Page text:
Non-Poor Population Growth as a Population Characteristic

Isaac Sasson, University of Texas at Austin

Traditional measures of poverty are informative in indicating the degree of economic deprivation in a population at a cross-sectional point in time, but disregard any growth in the size of the non-poor population. We develop a measure of non-poor population growth and argue that it constitutes an indicator of important demographic dynamics. We illustrate our approach with an analysis of the U.S. states using Census data from 1990 and 2000. Results indicate that the extent to which the non-poor population increased across states is uncorrelated with the initial poverty rate as conventionally measured. Broken down by nativity, findings reveal that some states with poverty rates above the national average nonetheless had some of the highest rates of non-poor growth among low-skilled immigrants. This suggests that low initial poverty rates do not necessarily contribute so substantially to the alleviation of global poverty through immigration of low-skilled persons from less developed nations.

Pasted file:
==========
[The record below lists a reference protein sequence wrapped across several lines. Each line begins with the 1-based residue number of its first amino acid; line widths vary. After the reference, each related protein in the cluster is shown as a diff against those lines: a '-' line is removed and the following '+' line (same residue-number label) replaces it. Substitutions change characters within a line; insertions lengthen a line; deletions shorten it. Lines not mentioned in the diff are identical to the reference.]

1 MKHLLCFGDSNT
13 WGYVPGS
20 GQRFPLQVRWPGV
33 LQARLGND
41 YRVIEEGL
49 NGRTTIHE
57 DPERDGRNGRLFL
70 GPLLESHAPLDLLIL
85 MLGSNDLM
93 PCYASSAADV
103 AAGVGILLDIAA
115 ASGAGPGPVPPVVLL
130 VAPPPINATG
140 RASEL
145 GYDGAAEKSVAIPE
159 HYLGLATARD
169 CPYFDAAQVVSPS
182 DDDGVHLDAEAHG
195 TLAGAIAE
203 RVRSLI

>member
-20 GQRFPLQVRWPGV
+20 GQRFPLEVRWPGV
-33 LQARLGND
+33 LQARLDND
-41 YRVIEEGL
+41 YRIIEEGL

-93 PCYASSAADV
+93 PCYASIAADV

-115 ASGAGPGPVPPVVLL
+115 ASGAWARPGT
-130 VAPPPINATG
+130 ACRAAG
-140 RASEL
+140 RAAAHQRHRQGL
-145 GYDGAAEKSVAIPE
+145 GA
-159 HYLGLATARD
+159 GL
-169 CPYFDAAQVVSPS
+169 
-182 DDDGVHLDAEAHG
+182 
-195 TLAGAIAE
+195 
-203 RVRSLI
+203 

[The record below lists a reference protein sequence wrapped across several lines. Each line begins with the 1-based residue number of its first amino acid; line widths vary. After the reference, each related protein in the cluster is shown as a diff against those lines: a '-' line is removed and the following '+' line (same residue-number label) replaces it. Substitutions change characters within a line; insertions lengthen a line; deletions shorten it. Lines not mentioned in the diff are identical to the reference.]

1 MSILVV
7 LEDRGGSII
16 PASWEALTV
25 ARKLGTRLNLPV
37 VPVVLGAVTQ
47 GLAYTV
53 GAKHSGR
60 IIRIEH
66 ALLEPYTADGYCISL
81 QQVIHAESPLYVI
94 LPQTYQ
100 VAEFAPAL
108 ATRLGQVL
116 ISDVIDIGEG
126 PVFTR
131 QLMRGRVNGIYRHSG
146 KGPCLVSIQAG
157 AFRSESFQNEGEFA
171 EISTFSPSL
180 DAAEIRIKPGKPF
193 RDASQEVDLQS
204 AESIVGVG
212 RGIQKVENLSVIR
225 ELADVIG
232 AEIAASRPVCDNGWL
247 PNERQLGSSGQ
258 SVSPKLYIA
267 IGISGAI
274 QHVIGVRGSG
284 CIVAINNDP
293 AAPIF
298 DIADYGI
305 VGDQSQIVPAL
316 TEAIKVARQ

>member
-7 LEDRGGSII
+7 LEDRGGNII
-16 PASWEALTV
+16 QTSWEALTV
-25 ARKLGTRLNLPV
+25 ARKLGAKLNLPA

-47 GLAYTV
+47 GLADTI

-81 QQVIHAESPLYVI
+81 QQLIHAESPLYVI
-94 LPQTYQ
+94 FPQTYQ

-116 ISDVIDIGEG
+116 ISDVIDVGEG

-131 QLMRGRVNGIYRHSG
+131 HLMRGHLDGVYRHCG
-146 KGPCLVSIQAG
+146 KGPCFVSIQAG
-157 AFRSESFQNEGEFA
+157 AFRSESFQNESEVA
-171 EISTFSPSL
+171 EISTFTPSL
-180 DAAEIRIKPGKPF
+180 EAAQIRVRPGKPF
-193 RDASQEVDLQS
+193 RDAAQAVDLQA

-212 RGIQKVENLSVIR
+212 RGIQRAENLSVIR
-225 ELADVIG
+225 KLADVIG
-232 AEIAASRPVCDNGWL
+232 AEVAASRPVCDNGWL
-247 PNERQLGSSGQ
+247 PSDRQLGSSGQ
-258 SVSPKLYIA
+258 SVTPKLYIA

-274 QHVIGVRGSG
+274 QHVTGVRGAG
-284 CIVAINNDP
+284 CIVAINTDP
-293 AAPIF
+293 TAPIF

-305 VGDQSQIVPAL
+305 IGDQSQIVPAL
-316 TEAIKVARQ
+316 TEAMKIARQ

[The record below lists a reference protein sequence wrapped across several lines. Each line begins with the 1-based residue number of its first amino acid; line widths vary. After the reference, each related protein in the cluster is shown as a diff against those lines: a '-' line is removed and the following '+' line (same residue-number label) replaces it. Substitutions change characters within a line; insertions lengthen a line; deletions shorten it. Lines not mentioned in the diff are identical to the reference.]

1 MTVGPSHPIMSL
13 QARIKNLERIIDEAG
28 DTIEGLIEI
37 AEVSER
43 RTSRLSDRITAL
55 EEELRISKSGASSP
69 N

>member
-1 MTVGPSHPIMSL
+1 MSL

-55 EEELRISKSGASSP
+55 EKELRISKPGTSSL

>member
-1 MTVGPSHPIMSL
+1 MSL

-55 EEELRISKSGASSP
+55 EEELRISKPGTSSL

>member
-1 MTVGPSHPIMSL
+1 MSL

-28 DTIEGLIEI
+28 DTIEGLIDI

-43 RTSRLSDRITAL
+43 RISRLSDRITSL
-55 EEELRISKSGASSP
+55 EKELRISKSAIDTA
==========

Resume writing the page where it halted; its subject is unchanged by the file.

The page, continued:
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Presented in Poster Session 6